Goodwood is never boring and I never get to see all of it. The reason is that drivers see very little, always waiting for something. Steve McQueen was right, the rest is just waiting. You drive for one minute and spend hours sweating in side the car in a line of vehicles waiting for their turn. But... those hours spent waiting are never wasted because of all the wondrous vehicles we see and all the great people we meet. This time I was driving for BMW Classic, driving a unique BMW 328 with a slippery Superleggera body by Carrozzeria Toruing of Milan. The car won the altered Mille Miglia race in 1940, during the war. It was somewhat ironic that I, a Pole from a relatively small Polish city, a fan of WWII history, would drive, in England, the very car which won a race hastily prepared in war-torn Europe. It won on merit, driven by Huschke von Hanstein, who after the war became a public relations manager for the Porsche company. Its revolutionary 2-liter engine propelled it to its maximum speed of 220 kph, with absolutely no chance of me hitting this kind of velocity en route up the hill. A bonus: Prince Leopold of Bavaria, a very fit 76-year old racing driver, was my teammate, driving the E30 M3 Group A race car. He also told me a story about hunting in Poland years ago, and recalled a handful of Polish words perfectly.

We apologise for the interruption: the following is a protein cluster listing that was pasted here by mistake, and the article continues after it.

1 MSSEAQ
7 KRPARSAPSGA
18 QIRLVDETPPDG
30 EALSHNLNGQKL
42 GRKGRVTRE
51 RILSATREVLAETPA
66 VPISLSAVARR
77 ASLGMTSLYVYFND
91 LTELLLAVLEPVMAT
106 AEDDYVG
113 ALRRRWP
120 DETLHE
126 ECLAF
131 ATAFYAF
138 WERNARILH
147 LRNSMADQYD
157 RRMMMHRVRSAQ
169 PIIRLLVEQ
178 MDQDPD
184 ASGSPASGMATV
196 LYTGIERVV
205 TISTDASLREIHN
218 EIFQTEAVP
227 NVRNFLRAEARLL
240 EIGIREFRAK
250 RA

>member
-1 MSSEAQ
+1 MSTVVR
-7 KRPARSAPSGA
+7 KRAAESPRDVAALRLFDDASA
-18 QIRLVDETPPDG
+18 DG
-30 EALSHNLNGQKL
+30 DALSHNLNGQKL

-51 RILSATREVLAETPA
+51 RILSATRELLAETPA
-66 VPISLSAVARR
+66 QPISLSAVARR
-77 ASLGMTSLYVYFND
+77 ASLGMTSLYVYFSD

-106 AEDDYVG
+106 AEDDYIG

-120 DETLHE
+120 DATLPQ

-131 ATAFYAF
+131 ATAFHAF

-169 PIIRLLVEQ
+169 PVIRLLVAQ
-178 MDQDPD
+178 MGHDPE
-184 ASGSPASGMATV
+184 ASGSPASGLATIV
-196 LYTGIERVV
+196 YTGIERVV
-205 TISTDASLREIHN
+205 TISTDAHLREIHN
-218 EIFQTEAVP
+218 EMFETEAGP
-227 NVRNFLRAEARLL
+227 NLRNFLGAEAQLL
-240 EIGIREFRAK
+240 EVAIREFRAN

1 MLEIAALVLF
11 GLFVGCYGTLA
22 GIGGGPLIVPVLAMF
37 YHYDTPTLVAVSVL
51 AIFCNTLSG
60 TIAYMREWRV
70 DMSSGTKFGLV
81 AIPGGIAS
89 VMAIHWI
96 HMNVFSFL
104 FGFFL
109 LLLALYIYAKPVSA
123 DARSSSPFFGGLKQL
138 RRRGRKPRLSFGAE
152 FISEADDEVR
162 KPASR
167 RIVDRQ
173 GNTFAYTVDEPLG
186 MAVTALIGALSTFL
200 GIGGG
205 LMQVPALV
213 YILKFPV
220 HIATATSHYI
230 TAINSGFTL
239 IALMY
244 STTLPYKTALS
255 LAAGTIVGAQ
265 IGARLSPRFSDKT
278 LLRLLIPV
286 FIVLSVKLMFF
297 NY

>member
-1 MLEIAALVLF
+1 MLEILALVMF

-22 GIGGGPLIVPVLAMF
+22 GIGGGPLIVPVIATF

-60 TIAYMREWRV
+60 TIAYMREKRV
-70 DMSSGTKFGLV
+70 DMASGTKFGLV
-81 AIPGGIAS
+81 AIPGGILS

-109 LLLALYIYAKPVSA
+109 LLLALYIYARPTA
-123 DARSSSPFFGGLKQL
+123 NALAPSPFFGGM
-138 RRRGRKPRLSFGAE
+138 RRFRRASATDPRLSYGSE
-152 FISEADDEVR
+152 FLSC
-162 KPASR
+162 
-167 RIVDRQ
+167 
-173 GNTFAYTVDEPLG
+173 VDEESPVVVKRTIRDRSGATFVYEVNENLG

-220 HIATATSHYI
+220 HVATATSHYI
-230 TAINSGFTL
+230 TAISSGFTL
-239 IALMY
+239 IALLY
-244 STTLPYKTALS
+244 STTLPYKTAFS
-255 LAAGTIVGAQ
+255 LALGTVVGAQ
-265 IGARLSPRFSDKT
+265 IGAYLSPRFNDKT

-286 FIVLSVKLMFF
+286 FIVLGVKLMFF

The cockpit is tight, due to the teardrop shape (reminding me of the unique 1938 Alfa Romeo built for the Le Mans race; I drove it at Goodwood in 2010). Getting in and out without embarrassment and humiliation is pretty much impossible, I am simply too tall and too fat. The car not only looks fantastic, with its silky, matte silver exterior, but also pulls away strongly in the first two gears, making a rich, deep noise. My first run happens without any problems, although the non-linear tendency to oversteer is a bit surprising. I am irritated that I am driving so slowly, but when I watch the video later, it is not so bad. At Goodwood it is always prudent to drive priceless cars at 60-70%, crashing is bad form. I remembered it too vividly on my way up the hill, having earlier witnessed a EuroNASCAR and a beautiful Lancia Delta S4 go off in the tricky Molecomb corner, with lots of damage inflicted on both cars.
Being at Goodwood is always something akin to what I call the "Alice in Wonderland" effect: abstract, unlikely things happen. Magic. Not many Eastern Europeans drive here (all the happier to see the awesome Polish drifter, Piotr Wiecek, perform with gusto), and I become brave enough to think that I should perhaps try to persuade BMW to let me drivethis beauty on the actual Mille Miglia. Unrealistic, but worth attempting. I have been coming to the Goodwood Festival of Speed for 25 years out of the 26 it has existed, and have been driving there for ten. In my very complicated life it remains one of the the few things which are truly constant: I will be back. There is no other place like it on Planet Earth.
Photoghrphy By: Patrycja N. Frankowska and BMW Classic.